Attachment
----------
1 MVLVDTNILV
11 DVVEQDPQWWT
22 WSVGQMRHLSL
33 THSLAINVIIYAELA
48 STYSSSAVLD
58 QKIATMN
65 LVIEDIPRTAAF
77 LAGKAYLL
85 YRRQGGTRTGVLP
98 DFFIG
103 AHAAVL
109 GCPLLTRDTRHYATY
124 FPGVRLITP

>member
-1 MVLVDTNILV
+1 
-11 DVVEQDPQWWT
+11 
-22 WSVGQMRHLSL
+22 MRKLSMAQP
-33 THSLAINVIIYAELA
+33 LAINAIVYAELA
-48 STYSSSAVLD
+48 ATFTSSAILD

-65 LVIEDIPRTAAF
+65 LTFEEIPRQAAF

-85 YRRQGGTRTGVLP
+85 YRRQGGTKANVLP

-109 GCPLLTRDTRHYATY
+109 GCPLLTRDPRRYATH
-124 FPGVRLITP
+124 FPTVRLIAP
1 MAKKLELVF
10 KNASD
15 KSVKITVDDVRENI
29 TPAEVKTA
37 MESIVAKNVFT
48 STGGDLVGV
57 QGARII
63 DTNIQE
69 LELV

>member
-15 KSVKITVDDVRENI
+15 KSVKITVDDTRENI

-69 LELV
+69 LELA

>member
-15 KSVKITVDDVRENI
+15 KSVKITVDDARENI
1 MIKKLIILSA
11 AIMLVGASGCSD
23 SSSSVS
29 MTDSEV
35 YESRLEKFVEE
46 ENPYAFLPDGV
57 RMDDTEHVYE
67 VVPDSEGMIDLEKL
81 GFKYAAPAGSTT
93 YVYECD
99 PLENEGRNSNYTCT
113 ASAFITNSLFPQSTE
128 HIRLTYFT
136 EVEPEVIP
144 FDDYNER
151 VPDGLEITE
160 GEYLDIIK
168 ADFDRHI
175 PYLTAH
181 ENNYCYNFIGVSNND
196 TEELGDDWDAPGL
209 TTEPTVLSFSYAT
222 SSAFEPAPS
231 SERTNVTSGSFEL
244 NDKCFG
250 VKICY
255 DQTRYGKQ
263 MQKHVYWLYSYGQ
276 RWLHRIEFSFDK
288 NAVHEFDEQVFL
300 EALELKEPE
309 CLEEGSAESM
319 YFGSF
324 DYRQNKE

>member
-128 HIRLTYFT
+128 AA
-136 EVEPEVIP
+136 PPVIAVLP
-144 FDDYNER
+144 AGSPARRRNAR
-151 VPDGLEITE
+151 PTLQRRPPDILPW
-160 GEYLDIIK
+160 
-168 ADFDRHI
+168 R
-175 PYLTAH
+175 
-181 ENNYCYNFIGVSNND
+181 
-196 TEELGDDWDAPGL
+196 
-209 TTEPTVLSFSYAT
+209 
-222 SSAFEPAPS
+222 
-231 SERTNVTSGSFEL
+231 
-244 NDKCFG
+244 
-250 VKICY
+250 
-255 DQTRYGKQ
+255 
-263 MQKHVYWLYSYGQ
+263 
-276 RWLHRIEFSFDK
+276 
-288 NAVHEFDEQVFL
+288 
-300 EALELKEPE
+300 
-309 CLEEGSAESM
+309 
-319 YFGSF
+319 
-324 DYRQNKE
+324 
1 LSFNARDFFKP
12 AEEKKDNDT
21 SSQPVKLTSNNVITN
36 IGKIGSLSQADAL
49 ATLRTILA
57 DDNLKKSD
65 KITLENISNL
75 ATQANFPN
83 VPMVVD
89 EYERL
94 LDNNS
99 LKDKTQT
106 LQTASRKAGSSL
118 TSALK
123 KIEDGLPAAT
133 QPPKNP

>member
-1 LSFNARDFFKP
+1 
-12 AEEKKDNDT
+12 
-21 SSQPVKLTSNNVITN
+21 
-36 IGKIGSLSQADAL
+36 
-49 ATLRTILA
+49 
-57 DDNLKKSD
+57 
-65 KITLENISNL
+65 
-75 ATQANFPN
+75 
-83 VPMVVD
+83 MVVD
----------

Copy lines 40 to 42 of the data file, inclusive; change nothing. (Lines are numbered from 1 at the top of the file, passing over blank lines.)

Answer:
63 DTNIQE
69 LELV

>member